Global And Local: Getting It Right


As a global company, Microsoft respects and complies with the requirements for language, geography, and culture.  The Global Readiness team helps ensure that all of our customers, regardless of their cultures, customs, beliefs, languages, or locations, experience Microsoft devices, services, and communications as globally appropriate, and locally relevant.

When I started at Microsoft over 20 years ago, one of my first jobs was to act as a liaison between corporate headquarters and our subsidiaries in Africa, India, and the Middle East.  I helped employees in those countries or regions set up Microsoft offices with a distinctly local presence.

A perk of the job was traveling to the locale of the new office and immersing myself in the culture to ensure an authentic experience for our customers.  For example, when Microsoft Hellas was established in 1992, we wanted the office to look, feel, and represent the way business is done in Greece, including the culture, norms, and sensibilities.  I remember learning about the importance of greeting visitors to the office; of taking the time to properly welcome someone with a coffee and a chat; and the emphasis on building rapport and trust, before getting to business.  This role was the start of my journey; balancing Microsoft as a global and local company.

I carried these experiences into my next job, taking worldwide.  The challenge was to translate our English website into 30 local sites while ensuring accuracy for each market yet retaining the corporate brand.  We were learning how to balance global and local – from globalization and translation into localization and marketization.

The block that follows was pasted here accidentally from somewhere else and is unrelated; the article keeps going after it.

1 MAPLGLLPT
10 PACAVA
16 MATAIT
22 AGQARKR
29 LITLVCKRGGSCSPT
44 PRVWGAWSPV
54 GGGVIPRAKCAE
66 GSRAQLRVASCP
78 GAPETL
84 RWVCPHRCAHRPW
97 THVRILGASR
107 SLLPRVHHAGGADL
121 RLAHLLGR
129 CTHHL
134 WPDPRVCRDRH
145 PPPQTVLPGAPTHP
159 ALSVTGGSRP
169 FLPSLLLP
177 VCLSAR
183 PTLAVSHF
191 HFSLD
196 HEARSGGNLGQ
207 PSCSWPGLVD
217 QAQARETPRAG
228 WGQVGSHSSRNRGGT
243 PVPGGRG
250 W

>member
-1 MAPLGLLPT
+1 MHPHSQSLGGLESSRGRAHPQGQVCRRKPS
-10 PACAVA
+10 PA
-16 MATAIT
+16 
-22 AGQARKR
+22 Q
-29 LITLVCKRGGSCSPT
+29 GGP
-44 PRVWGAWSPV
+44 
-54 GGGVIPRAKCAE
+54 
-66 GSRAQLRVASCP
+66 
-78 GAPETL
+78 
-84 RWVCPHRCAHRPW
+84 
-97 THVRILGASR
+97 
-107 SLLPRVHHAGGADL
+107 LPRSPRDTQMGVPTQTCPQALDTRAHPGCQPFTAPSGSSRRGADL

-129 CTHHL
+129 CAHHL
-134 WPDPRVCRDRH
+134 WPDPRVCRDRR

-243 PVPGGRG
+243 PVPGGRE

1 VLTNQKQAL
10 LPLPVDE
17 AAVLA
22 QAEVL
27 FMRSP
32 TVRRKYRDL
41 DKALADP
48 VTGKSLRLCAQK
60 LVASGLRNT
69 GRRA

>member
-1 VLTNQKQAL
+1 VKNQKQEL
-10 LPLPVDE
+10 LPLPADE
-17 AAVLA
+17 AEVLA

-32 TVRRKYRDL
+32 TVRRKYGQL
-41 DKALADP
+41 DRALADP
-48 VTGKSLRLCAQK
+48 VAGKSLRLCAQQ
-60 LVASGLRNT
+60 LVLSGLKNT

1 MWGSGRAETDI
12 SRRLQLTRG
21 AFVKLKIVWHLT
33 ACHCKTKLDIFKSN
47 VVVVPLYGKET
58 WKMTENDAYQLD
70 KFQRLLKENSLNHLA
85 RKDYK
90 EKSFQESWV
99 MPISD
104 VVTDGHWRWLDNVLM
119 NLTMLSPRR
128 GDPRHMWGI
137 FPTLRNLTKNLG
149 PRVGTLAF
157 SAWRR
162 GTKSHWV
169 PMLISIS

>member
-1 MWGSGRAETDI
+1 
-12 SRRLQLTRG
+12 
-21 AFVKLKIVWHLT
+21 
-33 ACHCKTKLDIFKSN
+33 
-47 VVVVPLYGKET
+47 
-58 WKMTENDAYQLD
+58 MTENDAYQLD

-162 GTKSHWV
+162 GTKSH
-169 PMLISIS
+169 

These early experiences localizing content and services informed the standards and best practices for how to do this work in a scalable way across the company.  Respect for cultural, linguistic and market expectations formed the foundation of our current Global Readiness program.

Today’s world of online services and mobile devices requires changes to the traditional localization model, which was created for packaged products.  We used to localize specifically for each market where we were offered a product, but the environment has become much more complex.

Now, services are borderless and devices travel.  It means you need to figure out how to offer an experience that is globally appropriate, while locally relevant, factoring in that this relevancy may include multi-lingual scenarios, across multi-geographic renderings.  A customer might have a country of origin and a different country of current residence, while also traveling for work and for pleasure.  Customers take their devices with them, and they consume services from wherever they are, regardless of the language or languages, of preference.


Herein lies our delicate balancing act – considering the global context, while planning for the flexibility of numerous international user scenarios.  My team provides our marketing and engineering groups with tools and information to help them strike a balance of a good global experience, with the right local relevance.

Here are some of the topics we consider, both individually and together, to create the best possible customer experience.

Global Experience

The world is a diverse place.  While much of the customer experience is local, we know that people and information can easily cross borders.  A billboard might be stationary, but a cellphone photo of it can travel the world.  So we try to make sure that content in one market won’t be offensive elsewhere.

Local Relevance

In Global Readiness, we bring together standards from inside and outside of Microsoft, so that our engineering and marketing teams have the information they need to make good decisions and great products.  We try to understand the needs of each market, so that we can customize for each in a consistent way.